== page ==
Russia’s toehold of influence in Latin America under threat amid Venezuelan turmoil

The Bell

Over the last two decades, Russia has spent tens of billions of dollars supporting the regimes of Hugo Chavez and Nicolas Maduro in Venezuela, making the Latin American country Russia’s sole ally in the region. If Maduro’s regime does not survive, Russia will lose twenty years of effort and money, one senior Russian official told The Bell. Moscow’s support for Maduro in the current crisis has not been limited to economic aid: a Reuters report said that Russian mercenaries have been dispatched to Caracas to beef up Maduro’s personal security.

What Russia stands to lose

Over 20 years, the Russian government and state-owned companies have invested no less than $17 billion in Venezuela, mainly in the form of loans and investments. Rosneft was by far the largest Russian investor in the Latin American country.

  • Rosneft’s most important Venezuelan investments were loans to the country’s oil company, PDVSA. Since 2016, when Venezuela’s economic crisis began, Rosneft has begun to pre-pay Caracas for oil deliveries. Between 2014 and 2017, Rosneft gave (Rus) the Venezuelan state company $6.5 billion in loans this way. The company invested a total of $8.5 billion in Venezuela. Rosneft is like an “unlucky investor” who continues to hold an asset despite approaching bankruptcy, analysts from investment bank Sberbank CIS wrote at the end of 2017. “If the Maduro regime can hold on, Rosneft, in all likelihood, will continue to be the country’s donor. If the regime falls, Rosneft might lose all,” the analysts predicted.
  • The second major Russian business in Venezuela was arms sales — made with the help of Russian loans. Between 2001 and 2013, state company Rosoboronexport loaned Venezuela $11 billion to buy Russian arms. In 2006, Rosoboronexport agreed to invest $474 million in the construction of factories in Venezuela to produce Kalashnikovs.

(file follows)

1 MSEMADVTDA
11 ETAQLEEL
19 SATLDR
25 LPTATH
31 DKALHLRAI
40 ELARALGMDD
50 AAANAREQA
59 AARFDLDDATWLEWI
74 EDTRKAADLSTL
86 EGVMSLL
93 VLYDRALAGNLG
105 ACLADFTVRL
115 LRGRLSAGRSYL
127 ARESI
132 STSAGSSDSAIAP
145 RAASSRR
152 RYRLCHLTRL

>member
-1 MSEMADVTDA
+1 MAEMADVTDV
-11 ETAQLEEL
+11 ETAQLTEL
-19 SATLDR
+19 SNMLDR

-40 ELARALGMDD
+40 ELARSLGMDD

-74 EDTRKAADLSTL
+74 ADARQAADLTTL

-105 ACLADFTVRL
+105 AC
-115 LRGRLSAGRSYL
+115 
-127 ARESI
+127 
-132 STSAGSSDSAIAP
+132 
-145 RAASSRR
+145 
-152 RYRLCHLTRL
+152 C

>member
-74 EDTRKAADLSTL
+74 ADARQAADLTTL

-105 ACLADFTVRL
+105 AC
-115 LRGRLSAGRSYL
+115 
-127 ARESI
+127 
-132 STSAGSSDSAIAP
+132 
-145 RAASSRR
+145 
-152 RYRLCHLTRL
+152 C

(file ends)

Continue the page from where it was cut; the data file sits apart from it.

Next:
• These investments didn’t occur without corruption on both sides. The construction of the weapons factories was put on hold due to criminal cases. And one of Russia’s largest banks, Gazprombank, is being investigated over a transfer of $1.2 billion from PDVSA.

What did Russia get in return

Since Vladimir Putin became president in 2000, first Chavez, then Maduro, have been his most frequent guests in Moscow (if you exclude leaders from post-Soviet countries). Chavez came to Russia eight times and, from 2006 until his death in 2013, he visited Moscow every year. Maduro has visited Moscow four times since coming to power just over five years ago.

Putin has only been to Venezuela once. Instead, Sechin has been Russia’s most important link. Since the mid 2000s, Sechin has visited Caracas at least once or twice a year, first as deputy prime minister, and later as CEO of Rosneft.

    • In 2008, Venezuela became the only major country to recognize the independence of Abkhazia and South Ossetia after the Russian-Georgian war. Journalist Mikhail Zygar alleged in his book, All the Kremlin’s Men: Inside the Court of Vladimir Putin, that it was Sechin who convinced Chavez to recognize the republics.
    • However, Venezuela did not recognize Crimea after Russia’s annexation in 2014.


  • Russia began to discuss a military presence in Venezuela in 2016, but talks have not made progress. The only way Russia has used Venezuela to show its military presence was by sending Russian bombers to fly over Caracas (in 2008, 2013 and 2018).


Why the world should care

If confirmed, the presence in Venezuela of Russian mercenaries from Wagner, the private military company allegedly controlled by Putin’s former chef Yevgeny Prigozhin, means Moscow is doubling down on Maduro. While state loans are meant to be honored whatever the regime, it is unsurprising Russia is moving to protect its financial investment — and shore up its only ally in the region, cultivated over many years.

Peter Mironenko

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